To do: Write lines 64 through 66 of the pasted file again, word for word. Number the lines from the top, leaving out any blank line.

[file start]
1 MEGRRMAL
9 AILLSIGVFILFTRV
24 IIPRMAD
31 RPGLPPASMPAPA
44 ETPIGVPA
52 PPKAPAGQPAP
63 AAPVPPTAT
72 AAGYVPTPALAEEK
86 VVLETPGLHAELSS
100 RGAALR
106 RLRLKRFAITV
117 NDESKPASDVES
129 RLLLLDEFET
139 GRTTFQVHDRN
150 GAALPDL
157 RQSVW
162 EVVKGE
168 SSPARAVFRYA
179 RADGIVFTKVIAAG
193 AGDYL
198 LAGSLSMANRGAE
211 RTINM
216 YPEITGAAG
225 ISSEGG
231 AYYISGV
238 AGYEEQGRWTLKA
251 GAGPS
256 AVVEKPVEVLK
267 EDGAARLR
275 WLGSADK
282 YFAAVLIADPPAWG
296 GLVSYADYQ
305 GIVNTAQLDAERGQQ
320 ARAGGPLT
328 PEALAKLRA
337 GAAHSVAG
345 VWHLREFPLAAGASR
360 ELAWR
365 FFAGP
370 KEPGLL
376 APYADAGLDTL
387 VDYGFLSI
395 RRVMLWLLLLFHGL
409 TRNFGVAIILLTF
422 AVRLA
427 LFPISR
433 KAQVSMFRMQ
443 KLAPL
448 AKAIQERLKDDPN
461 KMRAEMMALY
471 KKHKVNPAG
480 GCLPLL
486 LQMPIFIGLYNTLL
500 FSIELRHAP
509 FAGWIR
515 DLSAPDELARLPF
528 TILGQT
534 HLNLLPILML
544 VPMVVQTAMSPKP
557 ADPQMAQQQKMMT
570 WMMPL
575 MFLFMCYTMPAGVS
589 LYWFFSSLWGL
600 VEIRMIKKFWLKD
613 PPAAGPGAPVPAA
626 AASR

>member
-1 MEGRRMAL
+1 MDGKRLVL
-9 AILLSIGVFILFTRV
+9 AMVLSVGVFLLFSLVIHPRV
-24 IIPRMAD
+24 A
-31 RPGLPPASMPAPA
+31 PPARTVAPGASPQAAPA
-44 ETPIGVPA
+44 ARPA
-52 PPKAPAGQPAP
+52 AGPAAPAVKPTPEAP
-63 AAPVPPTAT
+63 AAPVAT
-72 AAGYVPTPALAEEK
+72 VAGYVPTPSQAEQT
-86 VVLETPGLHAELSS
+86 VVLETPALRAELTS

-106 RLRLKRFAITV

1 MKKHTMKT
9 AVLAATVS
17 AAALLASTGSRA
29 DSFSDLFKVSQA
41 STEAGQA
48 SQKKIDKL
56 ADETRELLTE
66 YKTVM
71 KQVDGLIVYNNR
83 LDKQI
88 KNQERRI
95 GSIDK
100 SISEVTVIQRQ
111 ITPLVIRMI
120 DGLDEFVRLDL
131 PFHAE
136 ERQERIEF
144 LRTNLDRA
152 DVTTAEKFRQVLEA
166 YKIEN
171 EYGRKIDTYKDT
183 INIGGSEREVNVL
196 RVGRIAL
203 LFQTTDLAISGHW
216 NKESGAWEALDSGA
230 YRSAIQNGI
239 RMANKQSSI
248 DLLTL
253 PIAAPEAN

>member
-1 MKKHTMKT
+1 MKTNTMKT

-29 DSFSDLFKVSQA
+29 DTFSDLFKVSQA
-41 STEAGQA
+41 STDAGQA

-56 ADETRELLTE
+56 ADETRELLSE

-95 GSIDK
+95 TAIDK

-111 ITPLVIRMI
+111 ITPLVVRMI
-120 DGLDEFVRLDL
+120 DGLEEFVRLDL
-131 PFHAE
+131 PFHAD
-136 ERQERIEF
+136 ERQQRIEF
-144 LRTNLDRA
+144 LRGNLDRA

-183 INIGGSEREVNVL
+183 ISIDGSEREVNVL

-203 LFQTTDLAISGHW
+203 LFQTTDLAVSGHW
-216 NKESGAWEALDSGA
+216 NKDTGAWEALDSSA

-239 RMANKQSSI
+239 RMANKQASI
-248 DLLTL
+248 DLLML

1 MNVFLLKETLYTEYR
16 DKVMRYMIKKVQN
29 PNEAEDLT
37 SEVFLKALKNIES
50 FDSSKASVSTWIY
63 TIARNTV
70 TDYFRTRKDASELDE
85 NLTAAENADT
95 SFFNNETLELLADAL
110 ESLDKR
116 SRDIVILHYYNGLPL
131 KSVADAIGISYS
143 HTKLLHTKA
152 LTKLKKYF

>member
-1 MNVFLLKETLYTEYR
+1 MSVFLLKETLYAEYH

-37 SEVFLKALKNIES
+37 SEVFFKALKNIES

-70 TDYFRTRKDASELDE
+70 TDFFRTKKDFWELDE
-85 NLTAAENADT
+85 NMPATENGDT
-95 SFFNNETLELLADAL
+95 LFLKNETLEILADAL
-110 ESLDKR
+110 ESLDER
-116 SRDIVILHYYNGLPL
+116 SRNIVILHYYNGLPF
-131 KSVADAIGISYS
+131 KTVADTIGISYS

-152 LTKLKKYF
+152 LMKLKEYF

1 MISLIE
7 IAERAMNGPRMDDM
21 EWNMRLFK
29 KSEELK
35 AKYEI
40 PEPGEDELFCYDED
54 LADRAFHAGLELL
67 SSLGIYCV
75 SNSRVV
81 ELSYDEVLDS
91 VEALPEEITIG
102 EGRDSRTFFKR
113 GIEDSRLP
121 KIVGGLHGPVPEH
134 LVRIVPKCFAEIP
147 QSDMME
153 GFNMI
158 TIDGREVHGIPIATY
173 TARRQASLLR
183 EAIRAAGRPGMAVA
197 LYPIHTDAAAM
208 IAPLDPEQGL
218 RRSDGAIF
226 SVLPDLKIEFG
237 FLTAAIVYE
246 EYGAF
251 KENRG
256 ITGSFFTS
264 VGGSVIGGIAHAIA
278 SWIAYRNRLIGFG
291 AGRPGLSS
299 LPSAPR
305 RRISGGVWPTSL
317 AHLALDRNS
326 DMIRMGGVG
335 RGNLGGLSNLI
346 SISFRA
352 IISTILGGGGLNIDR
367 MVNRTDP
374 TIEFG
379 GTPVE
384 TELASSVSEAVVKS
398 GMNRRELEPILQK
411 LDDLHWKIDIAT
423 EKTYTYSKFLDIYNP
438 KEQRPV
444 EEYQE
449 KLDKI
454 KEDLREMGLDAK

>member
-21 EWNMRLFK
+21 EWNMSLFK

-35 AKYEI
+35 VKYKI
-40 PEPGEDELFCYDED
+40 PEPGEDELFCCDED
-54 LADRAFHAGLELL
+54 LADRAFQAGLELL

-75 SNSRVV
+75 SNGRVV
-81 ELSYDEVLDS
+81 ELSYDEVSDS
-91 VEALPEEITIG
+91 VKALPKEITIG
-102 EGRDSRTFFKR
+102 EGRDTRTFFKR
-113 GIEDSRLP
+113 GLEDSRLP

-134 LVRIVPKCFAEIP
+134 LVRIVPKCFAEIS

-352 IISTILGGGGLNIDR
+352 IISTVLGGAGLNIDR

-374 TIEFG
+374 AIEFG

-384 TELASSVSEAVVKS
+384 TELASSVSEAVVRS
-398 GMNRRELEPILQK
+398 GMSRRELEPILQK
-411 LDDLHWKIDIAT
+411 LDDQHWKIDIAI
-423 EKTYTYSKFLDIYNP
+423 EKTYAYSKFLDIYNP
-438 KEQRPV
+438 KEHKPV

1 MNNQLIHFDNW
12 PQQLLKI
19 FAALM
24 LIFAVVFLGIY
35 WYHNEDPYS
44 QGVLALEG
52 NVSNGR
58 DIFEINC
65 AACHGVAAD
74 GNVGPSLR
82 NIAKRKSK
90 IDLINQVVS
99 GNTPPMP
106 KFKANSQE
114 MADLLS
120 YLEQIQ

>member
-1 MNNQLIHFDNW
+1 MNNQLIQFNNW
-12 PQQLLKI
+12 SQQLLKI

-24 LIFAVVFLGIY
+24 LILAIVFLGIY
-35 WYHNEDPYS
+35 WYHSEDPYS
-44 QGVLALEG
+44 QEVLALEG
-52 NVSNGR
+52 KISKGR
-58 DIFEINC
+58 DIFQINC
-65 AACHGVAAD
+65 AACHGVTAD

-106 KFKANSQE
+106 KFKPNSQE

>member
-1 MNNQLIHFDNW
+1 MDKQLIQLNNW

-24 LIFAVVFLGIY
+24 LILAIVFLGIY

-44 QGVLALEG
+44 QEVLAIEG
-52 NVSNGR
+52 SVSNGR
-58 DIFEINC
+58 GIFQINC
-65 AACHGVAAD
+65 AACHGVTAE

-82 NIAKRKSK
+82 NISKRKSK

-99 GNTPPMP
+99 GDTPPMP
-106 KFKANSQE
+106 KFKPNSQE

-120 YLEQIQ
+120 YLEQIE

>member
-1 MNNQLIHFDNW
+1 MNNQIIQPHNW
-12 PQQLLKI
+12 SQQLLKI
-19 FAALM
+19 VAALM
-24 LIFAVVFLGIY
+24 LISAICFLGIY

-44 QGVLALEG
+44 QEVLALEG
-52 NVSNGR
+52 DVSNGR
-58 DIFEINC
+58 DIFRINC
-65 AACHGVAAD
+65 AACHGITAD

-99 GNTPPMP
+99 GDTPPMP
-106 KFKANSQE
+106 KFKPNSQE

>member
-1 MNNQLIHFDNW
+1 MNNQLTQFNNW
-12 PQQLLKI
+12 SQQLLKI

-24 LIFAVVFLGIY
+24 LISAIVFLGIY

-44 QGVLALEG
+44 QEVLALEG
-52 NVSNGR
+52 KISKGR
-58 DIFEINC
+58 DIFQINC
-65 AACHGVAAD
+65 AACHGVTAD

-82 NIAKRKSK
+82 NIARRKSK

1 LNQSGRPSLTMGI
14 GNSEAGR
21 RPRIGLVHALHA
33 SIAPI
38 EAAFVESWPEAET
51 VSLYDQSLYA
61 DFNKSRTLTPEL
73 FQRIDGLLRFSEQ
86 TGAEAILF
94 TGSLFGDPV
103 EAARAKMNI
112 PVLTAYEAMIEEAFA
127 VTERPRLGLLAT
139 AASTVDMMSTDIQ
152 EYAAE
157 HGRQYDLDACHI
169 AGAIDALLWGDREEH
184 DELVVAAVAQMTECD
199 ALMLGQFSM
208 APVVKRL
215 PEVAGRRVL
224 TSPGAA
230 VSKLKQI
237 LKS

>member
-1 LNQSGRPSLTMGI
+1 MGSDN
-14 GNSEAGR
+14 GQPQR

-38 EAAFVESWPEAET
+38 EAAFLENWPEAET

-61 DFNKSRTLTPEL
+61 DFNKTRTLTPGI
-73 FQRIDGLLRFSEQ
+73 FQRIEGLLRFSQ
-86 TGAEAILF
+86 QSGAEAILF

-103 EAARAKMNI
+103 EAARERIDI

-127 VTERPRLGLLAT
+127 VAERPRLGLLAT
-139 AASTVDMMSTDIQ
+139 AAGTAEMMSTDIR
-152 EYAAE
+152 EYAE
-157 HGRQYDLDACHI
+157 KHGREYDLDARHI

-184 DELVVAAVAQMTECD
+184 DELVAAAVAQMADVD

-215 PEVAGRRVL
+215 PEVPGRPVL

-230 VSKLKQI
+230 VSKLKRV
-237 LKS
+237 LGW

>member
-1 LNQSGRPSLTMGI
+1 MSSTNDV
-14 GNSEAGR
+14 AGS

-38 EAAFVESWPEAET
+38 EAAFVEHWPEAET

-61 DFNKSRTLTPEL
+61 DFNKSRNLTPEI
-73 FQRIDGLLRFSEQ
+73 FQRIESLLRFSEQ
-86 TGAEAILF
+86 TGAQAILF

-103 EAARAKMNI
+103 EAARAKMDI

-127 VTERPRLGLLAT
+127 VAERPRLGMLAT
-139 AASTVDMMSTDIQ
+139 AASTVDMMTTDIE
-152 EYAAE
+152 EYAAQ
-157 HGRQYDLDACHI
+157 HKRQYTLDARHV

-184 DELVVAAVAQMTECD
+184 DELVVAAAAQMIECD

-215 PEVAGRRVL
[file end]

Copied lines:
600 VEIRMIKKFWLKD
613 PPAAGPGAPVPAA
626 AASR